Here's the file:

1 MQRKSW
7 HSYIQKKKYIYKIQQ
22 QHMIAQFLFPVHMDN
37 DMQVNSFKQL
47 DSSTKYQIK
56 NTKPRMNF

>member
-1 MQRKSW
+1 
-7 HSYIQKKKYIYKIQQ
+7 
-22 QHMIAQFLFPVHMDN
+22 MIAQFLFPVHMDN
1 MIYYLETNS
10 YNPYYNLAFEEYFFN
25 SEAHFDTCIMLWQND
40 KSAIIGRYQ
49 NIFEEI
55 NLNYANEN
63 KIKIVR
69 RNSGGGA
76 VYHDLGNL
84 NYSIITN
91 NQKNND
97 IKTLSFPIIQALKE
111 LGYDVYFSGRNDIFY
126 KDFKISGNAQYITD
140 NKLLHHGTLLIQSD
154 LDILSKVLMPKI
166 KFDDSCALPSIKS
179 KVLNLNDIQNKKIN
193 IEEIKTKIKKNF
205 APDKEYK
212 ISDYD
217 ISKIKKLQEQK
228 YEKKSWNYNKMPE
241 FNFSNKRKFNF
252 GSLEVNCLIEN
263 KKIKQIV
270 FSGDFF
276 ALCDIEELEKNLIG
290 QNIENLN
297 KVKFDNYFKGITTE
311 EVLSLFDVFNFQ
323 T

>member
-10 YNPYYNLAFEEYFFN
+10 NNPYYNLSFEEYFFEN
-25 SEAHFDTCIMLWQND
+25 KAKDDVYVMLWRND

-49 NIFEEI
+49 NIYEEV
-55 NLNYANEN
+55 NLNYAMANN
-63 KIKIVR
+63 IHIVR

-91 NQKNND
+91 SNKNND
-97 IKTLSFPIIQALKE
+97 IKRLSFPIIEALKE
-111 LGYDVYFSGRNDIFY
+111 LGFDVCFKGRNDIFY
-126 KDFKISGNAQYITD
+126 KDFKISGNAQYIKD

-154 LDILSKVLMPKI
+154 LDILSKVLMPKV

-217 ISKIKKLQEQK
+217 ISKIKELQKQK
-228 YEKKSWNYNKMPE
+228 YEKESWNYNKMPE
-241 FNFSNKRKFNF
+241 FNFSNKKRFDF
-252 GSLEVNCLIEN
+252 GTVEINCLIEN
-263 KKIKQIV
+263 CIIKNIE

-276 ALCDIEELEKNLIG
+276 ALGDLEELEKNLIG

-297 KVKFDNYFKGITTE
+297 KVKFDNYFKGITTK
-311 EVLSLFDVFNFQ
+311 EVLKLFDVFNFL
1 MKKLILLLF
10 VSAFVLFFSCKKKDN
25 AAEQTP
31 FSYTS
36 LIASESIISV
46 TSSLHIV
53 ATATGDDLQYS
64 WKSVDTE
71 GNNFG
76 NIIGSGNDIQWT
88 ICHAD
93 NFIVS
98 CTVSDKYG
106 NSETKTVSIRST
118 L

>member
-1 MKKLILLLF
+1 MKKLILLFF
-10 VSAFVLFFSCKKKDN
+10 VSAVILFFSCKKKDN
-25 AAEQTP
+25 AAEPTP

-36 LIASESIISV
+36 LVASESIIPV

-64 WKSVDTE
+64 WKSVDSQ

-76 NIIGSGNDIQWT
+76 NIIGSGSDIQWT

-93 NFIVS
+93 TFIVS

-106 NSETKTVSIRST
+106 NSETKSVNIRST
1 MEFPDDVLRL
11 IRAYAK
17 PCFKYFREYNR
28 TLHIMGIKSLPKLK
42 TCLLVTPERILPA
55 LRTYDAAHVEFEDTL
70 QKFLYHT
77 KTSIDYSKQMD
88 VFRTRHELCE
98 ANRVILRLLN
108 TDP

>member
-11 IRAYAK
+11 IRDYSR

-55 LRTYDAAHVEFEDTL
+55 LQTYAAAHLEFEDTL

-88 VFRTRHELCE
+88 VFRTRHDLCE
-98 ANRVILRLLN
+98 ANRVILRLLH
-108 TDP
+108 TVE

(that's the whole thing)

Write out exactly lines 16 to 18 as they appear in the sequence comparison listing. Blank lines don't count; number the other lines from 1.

25 SEAHFDTCIMLWQND
40 KSAIIGRYQ
49 NIFEEI